“Dr. Ford’s testimony would reflect her personal knowledge and memory of events,” Grassley said. “Nothing the FBI or any other investigator does would have any bearing on what Dr. Ford tells the committee, so there is no reason for any further delay.”

Republican lawmakers are trying to win Senate confirmation for Kavanaugh ahead of the court’s start of a new term on October 1, or if not by then, ahead of the November 6 nationwide congressional elections, to show Republican voters they have made good on campaign promises to place conservative judges like Kavanaugh on the Supreme Court.

Ford’s lawyers told Grassley in a letter late Tuesday that some of the senators on the committee “appear to have made up their minds” and believe Kavanaugh.

“A full investigation by law enforcement officials will ensure that the crucial facts and witnesses in this matter are assessed in a nonpartisan manner and that the committee is fully informed before conducting any hearing or making any decisions,” the letter said.

Death threats

The lawyers also said Ford has become the subject of death threats and harassment, and expressed fears that the committee planned to have her “relive this traumatic and harrowing incident” while testifying at the same table as Kavanaugh and in front of national television cameras.

“Nobody should be subject to threats and intimidation, and Dr. Ford is no exception,” Grassley said in a statement later Tuesday.

The Republican senator said there were no plans to have Ford and Kavanaugh appear at the same time, and that the committee had offered her the opportunity to appear before a private hearing.

Ford alleged in a Washington Post interview that Kavanaugh groped her at the house party when she was 15 and he was 17. 

She said Kavanaugh, “stumbling drunk,” threw her down on a bed, grinding his body against hers and trying to pull off her one-piece bathing suit and the clothing she was wearing over it. Ford said when she tried to scream, he put his hand over her mouth.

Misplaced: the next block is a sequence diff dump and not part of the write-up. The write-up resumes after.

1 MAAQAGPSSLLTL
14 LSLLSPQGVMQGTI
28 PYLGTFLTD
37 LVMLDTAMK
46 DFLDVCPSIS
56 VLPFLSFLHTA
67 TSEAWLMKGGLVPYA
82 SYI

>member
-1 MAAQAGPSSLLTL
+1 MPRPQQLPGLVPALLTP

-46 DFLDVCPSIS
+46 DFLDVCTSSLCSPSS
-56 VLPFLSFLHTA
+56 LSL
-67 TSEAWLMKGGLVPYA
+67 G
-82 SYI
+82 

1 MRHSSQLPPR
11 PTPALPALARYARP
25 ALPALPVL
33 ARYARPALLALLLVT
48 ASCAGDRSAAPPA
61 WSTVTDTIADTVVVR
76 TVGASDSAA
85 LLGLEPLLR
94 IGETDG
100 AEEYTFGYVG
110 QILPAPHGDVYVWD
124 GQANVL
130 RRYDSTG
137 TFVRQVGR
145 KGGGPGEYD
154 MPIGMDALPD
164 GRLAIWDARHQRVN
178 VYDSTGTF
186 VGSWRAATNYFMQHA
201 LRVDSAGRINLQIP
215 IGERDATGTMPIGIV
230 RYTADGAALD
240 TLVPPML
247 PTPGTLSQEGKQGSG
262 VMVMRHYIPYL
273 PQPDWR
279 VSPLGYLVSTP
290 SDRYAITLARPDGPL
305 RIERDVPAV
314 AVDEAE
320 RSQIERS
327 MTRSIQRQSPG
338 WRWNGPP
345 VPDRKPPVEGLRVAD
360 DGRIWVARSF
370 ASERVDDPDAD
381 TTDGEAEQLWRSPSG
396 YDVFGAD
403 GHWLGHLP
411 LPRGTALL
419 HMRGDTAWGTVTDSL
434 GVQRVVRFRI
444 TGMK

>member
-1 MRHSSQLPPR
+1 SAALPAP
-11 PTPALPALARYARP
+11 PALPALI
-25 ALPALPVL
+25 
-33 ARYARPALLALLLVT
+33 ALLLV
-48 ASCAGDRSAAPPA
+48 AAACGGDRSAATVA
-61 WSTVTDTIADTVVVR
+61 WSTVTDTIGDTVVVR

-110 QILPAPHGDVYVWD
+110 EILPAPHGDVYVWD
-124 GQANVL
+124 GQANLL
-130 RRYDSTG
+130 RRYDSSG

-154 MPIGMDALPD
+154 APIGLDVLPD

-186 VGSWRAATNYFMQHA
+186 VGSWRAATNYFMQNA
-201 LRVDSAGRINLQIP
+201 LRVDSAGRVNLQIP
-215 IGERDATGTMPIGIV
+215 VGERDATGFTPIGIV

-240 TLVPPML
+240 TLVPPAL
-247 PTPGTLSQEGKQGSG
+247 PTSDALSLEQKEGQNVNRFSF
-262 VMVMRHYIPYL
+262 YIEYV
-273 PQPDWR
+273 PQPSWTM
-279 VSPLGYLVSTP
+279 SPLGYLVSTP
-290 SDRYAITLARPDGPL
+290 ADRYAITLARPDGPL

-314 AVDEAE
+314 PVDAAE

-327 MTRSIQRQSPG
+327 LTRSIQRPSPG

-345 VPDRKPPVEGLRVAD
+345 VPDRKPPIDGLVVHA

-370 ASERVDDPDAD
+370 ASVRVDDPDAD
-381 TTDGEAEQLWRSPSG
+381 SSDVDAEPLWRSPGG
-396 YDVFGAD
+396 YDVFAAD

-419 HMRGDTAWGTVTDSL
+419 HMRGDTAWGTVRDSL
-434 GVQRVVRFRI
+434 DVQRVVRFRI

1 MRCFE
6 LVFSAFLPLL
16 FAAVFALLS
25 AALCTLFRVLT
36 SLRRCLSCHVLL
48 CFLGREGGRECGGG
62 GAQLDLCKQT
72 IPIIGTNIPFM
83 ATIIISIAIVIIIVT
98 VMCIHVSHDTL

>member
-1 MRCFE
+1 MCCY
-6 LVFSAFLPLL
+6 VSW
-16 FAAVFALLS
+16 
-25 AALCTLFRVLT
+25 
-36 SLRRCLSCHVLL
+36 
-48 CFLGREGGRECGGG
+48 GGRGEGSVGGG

She said she feared Kavanaugh might inadvertently kill her before she managed to flee.

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Trump: ‘Hard for Me to Imagine’ Kavanaugh Assaulted Teen in 1982

U.S. President Donald Trump said Wednesday that “it’s very hard for me to imagine” that Supreme Court nominee Brett Kavanaugh sexually assaulted a teenage girl 36 years ago when both were in high school, an alleged attack the woman says left her fearful for her life.

Trump said he hopes Kavanaugh’s accuser, California psychology professor Christine Blasey Ford, testifies at a hearing next Monday before the Senate Judiciary Committee, which is considering Kavanaugh’s nomination for a life-time seat on the country’s highest court.

“I really want to see her, to see what she has to say,” Trump said of Ford, now 51. The U.S. leader said it “would be unfortunate” if she does not appear.

Ford’s lawyers late Tuesday called for an FBI probe of her claims before she testifies, but Trump and Republicans that control the Senate panel say an FBI investigation is unnecessary. Kavanaugh, who says he will appear at the Senate panel’s hearing, has adamantly denied knowledge of the purported 1982 party at a suburban Washington home and said he has never attacked any woman.

Trump, speaking to reporters at the White House as he headed to North Carolina to view vast flood damage from Hurricane Florence, praised the 53-year-old Kavanaugh as “an extraordinary man.” But Trump said “it’s really up to the Senate” to decide how to proceed with the confirmation process.

Meanwhile, Anita Hill, the law professor at the center of lurid 1991 confirmation hearings involving Clarence Thomas as a U.S. Supreme Court justice, supported Ford’s call for an FBI investigation of her claims.

Hill told ABC’s “Good Morning America” show, “The American public really is expecting something more. They want to know that the Senate takes this seriously.”

Hill, now a law professor at Brandeis University, said Republican leaders are in an unnecessary rush to confirm Kavanaugh.

“Either they don’t take this seriously,” she said, “or … they just want to get it over. I’m not sure which is in play. Maybe they’re not concerned, or maybe they don’t know how to handle this kind of situation.”